Don’t know why I wasn’t up on the name of Donna’s album (I Remember Yesterday). Apparently I decided that ten lines was too much space for the Top 10 to consume when I got back to organized charting at the beginning of 78–I clearly needed some space for extras, etc.
New potential ongoing feature: Hello/Goodbye, in which we check for acts either in their first or final week ever on AT40. No hellos on this one, but we are saying goodbye to Ted Nugent as a solo act–he’d be back in thirteen years as lead axeman for Damn Yankees.
If we’re at the end of 82, then all I have is to share is my own personal ranking of the hits of the day:
Several holdovers that had already fallen off of the real 40: Randy Meisner, Kim Wilde, .38 Special, and Billy Idol. Usually a big ON-J fan, but “Heart Attack” is probably the song of hers I like least. Frey was just about to knock his former Eagle buddy off his perch.
Lastly, this past weekend’s 78 show:
I’m amused that I first thought Joel’s new single was called “High Life.” I sure wish I hadn’t crammed all the extras and #1’s of the 70s into those tiny boxes–clearly, I had plenty of room! Missing is the LDD from the 4th hour: “Easy.”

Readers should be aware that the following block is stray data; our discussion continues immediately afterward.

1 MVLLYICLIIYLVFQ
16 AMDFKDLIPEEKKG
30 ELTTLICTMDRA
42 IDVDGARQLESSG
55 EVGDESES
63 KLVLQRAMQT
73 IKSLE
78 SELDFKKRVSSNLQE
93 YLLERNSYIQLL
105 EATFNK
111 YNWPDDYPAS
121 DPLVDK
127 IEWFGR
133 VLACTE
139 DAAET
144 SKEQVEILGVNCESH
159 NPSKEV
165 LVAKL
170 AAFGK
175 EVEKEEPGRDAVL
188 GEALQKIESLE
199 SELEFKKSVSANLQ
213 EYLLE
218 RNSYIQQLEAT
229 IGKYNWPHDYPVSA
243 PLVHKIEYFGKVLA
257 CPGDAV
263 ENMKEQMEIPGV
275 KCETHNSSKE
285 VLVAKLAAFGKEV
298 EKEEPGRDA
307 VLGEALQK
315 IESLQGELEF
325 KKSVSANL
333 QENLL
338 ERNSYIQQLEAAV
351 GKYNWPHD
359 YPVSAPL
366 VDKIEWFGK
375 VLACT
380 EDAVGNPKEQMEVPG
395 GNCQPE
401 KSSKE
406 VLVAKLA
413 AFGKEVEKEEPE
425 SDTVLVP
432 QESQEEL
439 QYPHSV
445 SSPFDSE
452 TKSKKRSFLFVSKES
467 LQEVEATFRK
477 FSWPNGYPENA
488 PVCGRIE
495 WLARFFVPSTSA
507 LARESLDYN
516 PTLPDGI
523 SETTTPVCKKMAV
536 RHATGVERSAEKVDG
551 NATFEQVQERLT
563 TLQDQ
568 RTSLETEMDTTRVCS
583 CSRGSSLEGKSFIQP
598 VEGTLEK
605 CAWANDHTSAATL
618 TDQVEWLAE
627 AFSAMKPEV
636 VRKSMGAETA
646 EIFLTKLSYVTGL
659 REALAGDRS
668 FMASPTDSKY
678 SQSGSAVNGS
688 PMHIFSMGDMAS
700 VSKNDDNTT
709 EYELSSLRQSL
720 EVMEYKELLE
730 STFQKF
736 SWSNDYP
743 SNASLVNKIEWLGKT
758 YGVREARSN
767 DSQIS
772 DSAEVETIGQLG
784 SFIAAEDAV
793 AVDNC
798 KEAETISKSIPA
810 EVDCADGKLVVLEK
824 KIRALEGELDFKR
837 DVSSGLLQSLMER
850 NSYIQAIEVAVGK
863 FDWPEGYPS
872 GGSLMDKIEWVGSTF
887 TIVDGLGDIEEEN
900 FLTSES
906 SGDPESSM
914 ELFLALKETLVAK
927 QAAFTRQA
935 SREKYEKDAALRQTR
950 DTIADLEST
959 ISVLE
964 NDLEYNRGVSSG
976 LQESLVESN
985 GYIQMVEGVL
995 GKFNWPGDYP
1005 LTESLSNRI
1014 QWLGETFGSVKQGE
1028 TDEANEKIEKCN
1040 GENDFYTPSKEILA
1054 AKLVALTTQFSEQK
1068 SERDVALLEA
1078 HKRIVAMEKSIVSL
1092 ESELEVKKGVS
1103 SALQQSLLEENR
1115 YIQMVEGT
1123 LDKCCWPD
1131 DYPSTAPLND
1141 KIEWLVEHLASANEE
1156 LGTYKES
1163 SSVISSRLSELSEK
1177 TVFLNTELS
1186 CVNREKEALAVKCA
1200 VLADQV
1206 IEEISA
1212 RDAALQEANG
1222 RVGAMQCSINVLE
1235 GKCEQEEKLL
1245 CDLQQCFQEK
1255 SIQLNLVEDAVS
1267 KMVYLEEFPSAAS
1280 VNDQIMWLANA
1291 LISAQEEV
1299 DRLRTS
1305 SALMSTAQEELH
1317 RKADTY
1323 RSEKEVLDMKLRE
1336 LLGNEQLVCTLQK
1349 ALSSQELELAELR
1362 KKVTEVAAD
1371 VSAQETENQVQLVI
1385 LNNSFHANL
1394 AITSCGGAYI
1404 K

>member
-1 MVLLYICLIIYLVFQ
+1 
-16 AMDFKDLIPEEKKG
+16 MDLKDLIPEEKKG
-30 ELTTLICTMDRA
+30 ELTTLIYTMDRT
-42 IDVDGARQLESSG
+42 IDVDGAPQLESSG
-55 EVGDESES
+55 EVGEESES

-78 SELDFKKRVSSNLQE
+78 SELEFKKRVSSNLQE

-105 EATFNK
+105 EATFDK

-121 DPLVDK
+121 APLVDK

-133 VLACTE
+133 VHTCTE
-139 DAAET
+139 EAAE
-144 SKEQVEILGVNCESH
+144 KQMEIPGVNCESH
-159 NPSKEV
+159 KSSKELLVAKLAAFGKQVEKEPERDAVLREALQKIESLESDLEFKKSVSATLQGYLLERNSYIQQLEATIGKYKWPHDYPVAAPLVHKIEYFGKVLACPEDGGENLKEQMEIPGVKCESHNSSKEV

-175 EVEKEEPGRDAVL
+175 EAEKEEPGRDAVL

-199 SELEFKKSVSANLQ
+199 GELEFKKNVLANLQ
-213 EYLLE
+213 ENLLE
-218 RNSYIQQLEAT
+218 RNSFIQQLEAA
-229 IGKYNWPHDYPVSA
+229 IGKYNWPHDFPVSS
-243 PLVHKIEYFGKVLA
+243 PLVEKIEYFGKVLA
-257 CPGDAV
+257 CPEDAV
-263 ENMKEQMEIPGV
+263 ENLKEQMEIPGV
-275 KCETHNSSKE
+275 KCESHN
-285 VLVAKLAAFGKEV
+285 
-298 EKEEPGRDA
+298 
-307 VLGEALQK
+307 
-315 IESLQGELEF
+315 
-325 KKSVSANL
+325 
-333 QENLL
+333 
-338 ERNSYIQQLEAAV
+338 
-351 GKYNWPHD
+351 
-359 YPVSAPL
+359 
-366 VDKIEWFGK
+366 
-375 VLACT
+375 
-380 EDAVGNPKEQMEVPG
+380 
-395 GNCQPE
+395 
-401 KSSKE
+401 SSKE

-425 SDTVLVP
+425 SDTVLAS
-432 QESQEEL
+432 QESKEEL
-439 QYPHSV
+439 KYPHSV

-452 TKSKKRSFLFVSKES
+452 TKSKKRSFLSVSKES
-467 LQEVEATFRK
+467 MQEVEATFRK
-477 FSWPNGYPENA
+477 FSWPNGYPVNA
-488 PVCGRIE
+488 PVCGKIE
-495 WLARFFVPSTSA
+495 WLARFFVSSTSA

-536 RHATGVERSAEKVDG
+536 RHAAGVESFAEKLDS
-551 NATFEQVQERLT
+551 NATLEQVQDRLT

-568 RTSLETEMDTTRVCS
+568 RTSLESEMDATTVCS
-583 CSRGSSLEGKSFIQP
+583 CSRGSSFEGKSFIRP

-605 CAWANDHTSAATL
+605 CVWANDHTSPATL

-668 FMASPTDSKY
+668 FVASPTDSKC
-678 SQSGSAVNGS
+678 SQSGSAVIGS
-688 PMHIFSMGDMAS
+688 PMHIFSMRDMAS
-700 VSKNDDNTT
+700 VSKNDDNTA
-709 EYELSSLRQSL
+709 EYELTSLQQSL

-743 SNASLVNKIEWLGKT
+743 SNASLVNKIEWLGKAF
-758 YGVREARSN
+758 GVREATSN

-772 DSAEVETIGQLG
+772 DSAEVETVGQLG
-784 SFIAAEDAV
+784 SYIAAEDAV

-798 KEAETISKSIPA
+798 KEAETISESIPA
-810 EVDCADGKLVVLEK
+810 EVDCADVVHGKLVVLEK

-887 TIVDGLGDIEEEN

This show is Donna Summer’s first turn ever at #1–over the following thirteen months, she’d accumulate twelve more weeks in that spot.
Hello/Goodbye: Seven songs are about to depart, but only John Paul Young would never return. And even though its members had played on various hits to this point, we’re getting Toto as an entity unto itself for the first time.
Like just about every kid, I had bumps and bruises, scrapes and scabs growing up. I was pretty fast and loved to race, but otherwise wasn’t athletic or especially coordinated. There were a goodly number of children within a year or two of me in our neighborhood, our back yard was large, and my grandparents lived on a small farm about ten miles away—it feels like I was outdoors plenty, especially in my pre-high school years. With that, though, always comes the risk of getting hurt.
I can think of a couple of incidents where I completely lucked out in avoiding serious injury. Our house was close to the corner of Bedinger Ave. and Plum St.; Plum ran entirely downhill. One summer afternoon not too long after we moved to Walton—let’s say it was in 73, which would have made me 9 years old—I was riding my one-speed red bicycle down Plum. At the bottom was a dead end into a grassy field, with a sharp right onto Catalina Dr. Whether out of a sense of adventure or recklessness (or both), I found myself going too fast to take the turn or stop. As I left the street, my bike and I turned a somersault through the air. The bike and I separated, and I landed on my back. After a few seconds of verifying there were no major issues, I sprung up and slowly wheeled my bike up the hill. I hadn’t been wearing a helmet, of course.